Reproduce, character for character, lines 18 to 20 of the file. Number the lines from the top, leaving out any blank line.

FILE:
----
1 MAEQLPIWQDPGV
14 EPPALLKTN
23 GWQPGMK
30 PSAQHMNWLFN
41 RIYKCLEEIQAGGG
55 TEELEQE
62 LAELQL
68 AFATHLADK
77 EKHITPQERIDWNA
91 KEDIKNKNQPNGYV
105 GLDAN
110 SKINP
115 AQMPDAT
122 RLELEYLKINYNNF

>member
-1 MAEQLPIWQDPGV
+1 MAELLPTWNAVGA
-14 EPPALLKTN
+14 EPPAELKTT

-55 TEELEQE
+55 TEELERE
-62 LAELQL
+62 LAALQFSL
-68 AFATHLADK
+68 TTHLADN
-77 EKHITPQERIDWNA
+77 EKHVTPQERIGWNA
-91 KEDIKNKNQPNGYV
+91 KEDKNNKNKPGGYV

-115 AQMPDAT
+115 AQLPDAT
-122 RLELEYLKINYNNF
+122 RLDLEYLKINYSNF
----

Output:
-14 EPPALLKTN
+14 EPPAELKTT

-55 TEELEQE